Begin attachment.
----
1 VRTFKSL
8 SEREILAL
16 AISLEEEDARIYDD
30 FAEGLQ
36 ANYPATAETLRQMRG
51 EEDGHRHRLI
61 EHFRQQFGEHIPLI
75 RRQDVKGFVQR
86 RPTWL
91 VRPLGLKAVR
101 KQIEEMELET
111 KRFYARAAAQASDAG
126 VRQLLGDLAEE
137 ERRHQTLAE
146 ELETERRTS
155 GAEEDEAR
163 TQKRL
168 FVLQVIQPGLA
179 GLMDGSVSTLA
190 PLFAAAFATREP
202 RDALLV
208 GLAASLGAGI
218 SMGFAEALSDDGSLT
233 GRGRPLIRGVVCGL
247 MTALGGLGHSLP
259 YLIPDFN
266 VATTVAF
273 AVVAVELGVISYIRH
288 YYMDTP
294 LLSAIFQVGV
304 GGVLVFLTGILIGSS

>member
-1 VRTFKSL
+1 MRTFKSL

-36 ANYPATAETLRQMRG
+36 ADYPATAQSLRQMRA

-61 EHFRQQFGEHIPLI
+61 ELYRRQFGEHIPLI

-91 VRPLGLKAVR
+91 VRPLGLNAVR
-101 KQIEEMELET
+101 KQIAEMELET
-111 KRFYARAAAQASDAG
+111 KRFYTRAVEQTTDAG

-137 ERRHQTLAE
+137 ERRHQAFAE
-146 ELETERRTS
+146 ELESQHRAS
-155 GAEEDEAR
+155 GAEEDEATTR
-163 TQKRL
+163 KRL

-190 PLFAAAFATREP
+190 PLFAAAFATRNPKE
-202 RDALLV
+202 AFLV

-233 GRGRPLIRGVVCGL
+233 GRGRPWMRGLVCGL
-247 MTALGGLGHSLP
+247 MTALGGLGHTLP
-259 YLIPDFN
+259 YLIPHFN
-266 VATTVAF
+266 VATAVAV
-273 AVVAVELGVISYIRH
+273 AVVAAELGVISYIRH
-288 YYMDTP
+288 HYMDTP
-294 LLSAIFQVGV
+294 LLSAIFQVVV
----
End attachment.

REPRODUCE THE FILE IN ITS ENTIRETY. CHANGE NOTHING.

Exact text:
1 VRTFKSL
8 SEREILAL
16 AISLEEEDARIYDD
30 FAEGLQ
36 ANYPATAETLRQMRG
51 EEDGHRHRLI
61 EHFRQQFGEHIPLI
75 RRQDVKGFVQR
86 RPTWL
91 VRPLGLKAVR
101 KQIEEMELET
111 KRFYARAAAQASDAG
126 VRQLLGDLAEE
137 ERRHQTLAE
146 ELETERRTS
155 GAEEDEAR
163 TQKRL
168 FVLQVIQPGLA
179 GLMDGSVSTLA
190 PLFAAAFATREP
202 RDALLV
208 GLAASLGAGI
218 SMGFAEALSDDGSLT
233 GRGRPLIRGVVCGL
247 MTALGGLGHSLP
259 YLIPDFN
266 VATTVAF
273 AVVAVELGVISYIRH
288 YYMDTP
294 LLSAIFQVGV
304 GGVLVFLTGILIGSS

>member
-1 VRTFKSL
+1 MRTFKSL

-36 ANYPATAETLRQMRG
+36 ADYPATAQSLRQMRA

-61 EHFRQQFGEHIPLI
+61 ELYRRQFGEHIPLI

-91 VRPLGLKAVR
+91 VRPLGLNAVR
-101 KQIEEMELET
+101 KQIAEMELET
-111 KRFYARAAAQASDAG
+111 KRFYTRAVEQTTDAG

-137 ERRHQTLAE
+137 ERRHQAFAE
-146 ELETERRTS
+146 ELESQHRAS
-155 GAEEDEAR
+155 GAEEDEATTR
-163 TQKRL
+163 KRL

-190 PLFAAAFATREP
+190 PLFAAAFATRNPKE
-202 RDALLV
+202 AFLV

-233 GRGRPLIRGVVCGL
+233 GRGRPWMRGLVCGL
-247 MTALGGLGHSLP
+247 MTALGGLGHTLP
-259 YLIPDFN
+259 YLIPHFN
-266 VATTVAF
+266 VATAVAV
-273 AVVAVELGVISYIRH
+273 AVVAAELGVISYIRH
-288 YYMDTP
+288 HYMDTP
-294 LLSAIFQVGV
+294 LLSAIFQVVV